VIRGINIA BEACH, Va. — A newly published biennial report by the Chesapeake Bay Foundation reveals the overall health of the region's watershed has an overall score of "D+."
That's the same as the last published one, from 2020.
The "State of the Bay" score has progressively dropped since 2016, when it was scored 34. (For context, the D+ grade was a 32.)
The report is based on 13 environmental factors, ranging from pollution obstacles to chemical imbalances to habitat issues.
It highlights the ongoing challenge to respond to agricultural pollution, as well as citing "inconsistent enforcement by government agencies, new development, and climate change" as obstacles toward Bay improvement.
Seven of the factors did not change (from a numerical standpoint) from the 2020 report, while three improved and three others declined.
The phosphorus metric improved by two points over the two-year period, but still maintains a "D" grade, while nitrogen did not improve and came in at an "F."
Chris Moore, a senior scientist with the Chesapeake Bay Foundation spoke to 13News Now on Thursday.
"Fertilizers are nutrients. In the right amount, they’re a good thing for things like farming... but excess amounts can cause water quality problems," Moore said. "Here in a place like Hampton Roads, stormwater is a big problem and that’s increasing."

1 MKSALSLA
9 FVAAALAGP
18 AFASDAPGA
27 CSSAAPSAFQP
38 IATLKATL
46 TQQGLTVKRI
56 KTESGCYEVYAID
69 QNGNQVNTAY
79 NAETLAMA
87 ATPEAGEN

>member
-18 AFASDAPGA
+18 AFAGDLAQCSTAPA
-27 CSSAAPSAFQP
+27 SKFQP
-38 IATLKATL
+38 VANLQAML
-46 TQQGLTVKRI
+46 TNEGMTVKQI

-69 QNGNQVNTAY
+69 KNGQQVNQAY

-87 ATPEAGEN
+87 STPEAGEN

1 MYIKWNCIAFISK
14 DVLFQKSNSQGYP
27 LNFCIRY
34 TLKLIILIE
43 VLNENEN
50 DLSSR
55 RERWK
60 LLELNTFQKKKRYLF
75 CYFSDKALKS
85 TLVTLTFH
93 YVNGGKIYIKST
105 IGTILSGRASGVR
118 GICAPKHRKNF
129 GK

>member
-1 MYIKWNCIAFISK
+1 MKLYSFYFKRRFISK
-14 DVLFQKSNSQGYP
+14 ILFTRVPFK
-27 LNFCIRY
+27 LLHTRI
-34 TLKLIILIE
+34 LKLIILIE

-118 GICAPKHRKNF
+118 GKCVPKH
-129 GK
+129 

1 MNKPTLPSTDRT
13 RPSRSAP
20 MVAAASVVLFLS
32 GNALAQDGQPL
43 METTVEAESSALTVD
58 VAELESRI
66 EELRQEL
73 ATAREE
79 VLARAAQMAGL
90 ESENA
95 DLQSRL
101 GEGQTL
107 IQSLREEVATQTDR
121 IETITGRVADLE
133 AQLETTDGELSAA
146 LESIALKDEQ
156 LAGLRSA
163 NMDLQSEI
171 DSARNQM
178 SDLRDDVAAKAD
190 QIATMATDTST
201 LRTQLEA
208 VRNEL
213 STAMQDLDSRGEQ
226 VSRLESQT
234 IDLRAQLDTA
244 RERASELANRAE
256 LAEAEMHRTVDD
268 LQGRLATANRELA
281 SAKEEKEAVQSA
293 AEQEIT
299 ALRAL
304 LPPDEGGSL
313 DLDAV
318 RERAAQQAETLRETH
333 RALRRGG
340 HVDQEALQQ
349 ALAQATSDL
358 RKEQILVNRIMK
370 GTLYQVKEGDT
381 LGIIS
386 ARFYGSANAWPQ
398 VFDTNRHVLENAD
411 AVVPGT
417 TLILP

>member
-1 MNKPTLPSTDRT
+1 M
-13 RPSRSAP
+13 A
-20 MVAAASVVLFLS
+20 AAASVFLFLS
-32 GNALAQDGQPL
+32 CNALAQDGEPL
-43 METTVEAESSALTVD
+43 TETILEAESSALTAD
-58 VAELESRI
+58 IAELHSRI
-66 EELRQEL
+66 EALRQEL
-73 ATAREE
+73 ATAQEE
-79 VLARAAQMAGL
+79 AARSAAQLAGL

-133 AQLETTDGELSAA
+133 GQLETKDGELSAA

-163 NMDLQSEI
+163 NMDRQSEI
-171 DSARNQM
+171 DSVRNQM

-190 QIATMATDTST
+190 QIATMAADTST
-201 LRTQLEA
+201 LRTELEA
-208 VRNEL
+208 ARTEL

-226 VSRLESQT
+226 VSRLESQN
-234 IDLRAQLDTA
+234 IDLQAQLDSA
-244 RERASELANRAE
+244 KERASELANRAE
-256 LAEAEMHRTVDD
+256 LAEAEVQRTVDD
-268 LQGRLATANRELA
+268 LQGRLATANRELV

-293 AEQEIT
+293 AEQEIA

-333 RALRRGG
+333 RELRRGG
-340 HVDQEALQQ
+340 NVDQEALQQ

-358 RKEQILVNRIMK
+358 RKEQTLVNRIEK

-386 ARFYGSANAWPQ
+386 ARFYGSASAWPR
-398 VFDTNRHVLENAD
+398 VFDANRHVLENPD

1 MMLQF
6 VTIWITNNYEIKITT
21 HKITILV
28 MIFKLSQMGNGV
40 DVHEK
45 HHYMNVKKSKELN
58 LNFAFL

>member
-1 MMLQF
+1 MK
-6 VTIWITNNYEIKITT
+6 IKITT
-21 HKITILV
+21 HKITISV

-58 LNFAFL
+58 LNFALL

Fisheries are another key factor in the new report, which saw improvement in some metrics like oyster restoration, but a decline in blue crab health.
Despite that improvement, the oysters metric still grades as an "F."
"It's good news and bad news: we’re still at a fraction of what we’ve historically had in the watershed. We’re making a long of success, but there’s a long way we need to go, and can go.”
A virtual press conference Thursday revealed the 2023 Virginia General Assembly session will be a major focus in petitioning to reverse and better these conditions.